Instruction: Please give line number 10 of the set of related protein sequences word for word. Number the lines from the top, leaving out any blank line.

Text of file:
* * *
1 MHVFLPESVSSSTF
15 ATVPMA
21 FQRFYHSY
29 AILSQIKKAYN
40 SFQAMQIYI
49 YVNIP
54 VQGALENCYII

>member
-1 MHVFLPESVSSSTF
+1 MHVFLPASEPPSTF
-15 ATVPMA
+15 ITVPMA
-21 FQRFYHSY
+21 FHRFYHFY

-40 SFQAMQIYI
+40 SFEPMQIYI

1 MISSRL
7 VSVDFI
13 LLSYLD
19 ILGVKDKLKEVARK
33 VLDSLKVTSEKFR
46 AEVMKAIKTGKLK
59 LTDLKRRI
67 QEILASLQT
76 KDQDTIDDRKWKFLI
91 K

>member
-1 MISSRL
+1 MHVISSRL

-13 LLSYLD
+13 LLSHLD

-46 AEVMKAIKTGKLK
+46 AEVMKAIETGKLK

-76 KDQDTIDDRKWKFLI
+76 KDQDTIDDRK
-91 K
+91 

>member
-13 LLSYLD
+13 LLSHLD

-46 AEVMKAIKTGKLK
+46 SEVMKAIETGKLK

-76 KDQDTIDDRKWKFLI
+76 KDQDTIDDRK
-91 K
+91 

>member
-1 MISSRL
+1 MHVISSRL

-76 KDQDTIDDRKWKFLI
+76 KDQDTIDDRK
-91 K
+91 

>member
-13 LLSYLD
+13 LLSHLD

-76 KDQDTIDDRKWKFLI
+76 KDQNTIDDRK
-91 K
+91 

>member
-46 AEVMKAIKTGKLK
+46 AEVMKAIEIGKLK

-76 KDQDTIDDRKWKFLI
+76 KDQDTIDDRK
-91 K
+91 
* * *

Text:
+1 MHVFLPASEPPSTF